Figure 2 Receiver operating characteristic (ROC) curves for International Primary Airways Group questionnaire scores by sex (men: , women: ). The area under the ROC curve was 0.741 for men and 0.670 for women.
In this study, we revealed that the validity of the questionnaire differed according to sex and that three of the eight questions could be used to independently identify participants with airflow limitation. The odds ratios for the three questions—relating to age, smoking history, and wheezing—also differed according to sex.
Previous studies comparing the validity of IPAG with COPD-PS showed that the AUCs of IPAG and COPD-PS were 0.775 and 0.747, respectively. The IPAG questionnaire was a useful screening tool for the Japanese.11 In addition, Kawayama et al13 reported that AUCs of IPAG questionnaire were 0.791, and the IPAG questionnaire was a useful tool for the Japanese population.
Sørheim et al27 reported that women in their study were more likely to develop COPD despite being younger than men, having a later onset of smoking, and having smoked less. Women may be more susceptible to the effects of cigarette smoking than men.28 This may be why the odds ratio for airflow limitation was the third-highest for the IPAG question related to smoking history for men; in contrast, the odds ratio was the highest for that question for women. Among male participants aged ≥70 years, the prevalence of airflow limitation was 24.5%, similar to that in the Nippon COPD Epidemiology study (24.4%).29 The odds ratio for airflow limitation in men was the highest for the IPAG question related to age (≥70 years). Therefore, in the IPAG questionnaire, the patient’s age may be the most useful question to identify airflow limitation in men.
In the present study, both sets of odds ratios differed from those reported by Price et al.3 We discovered that the weight of each question was different for men and women. Therefore, we believe that a scoring system that considers sex is required for COPD screening in the Japanese. For both men and women, the three questions on the questionnaire that could be used to effectively identify participants with airflow limitations were the same as those of men and women combined in previous studies in Japan.13,30 Old age, a history of profuse smoking, and the presence of wheezing are also important items in the COPD screening questionnaire developed by Samukawa et al.31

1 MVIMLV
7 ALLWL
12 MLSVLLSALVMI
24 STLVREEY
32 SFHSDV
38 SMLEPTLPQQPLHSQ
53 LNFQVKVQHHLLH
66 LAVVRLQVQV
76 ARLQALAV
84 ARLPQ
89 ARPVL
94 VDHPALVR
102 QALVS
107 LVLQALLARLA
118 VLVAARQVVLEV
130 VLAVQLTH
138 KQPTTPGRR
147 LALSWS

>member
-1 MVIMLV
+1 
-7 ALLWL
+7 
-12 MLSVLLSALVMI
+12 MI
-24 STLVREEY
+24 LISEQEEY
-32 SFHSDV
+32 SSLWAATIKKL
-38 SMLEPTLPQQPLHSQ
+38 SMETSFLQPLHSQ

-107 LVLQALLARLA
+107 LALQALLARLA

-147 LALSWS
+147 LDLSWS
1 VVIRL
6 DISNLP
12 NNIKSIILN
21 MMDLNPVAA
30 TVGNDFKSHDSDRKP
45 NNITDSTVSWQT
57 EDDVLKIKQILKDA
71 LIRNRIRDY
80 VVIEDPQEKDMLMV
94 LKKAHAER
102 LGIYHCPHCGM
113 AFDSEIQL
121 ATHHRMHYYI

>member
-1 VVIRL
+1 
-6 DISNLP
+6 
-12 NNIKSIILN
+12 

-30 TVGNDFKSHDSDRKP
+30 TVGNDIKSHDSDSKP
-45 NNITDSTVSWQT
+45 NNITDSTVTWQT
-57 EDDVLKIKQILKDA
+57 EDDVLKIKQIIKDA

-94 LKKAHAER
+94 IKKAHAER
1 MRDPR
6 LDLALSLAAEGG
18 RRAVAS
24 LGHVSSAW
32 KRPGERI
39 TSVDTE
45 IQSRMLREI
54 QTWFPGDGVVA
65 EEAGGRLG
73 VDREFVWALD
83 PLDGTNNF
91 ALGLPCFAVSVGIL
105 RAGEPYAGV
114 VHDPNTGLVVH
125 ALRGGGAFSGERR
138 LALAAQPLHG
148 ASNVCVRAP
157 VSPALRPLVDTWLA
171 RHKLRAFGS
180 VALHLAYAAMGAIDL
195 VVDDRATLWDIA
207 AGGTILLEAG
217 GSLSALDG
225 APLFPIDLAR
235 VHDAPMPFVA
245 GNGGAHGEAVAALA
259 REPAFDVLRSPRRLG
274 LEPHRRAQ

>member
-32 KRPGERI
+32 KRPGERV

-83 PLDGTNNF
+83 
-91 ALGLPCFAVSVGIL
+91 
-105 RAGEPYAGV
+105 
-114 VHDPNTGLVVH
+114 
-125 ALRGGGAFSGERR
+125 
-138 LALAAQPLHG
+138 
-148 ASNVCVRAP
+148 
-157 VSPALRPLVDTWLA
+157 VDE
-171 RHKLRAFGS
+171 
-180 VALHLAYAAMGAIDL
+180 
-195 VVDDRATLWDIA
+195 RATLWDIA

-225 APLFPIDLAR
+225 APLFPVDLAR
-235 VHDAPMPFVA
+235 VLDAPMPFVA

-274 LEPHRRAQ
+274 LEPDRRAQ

In the study in the US in which the scoring system for the IPAG questionnaire was developed, almost all questions were statistically significant predictors of COPD.3 This difference between Western and Japanese patients may be due to different clinical phenotypes of COPD, as such phenotypes differ even within the Japanese population.32 Questions relating to BMI, coughing, phlegm, and allergies were unable to identify participants with airflow limitation in this study. In the question relating to BMI, the values may be set too high for the Japanese population, for whom the normal value is 18.9–24.5 kg/m2. In this study, more than 60% of men and more than 70% of women had a BMI of less than 25.4, falling within the lowest of the three categories in the question. However, Ogura et al30 reported that BMI was an ineffective measure of COPD even when modified for Japanese patients.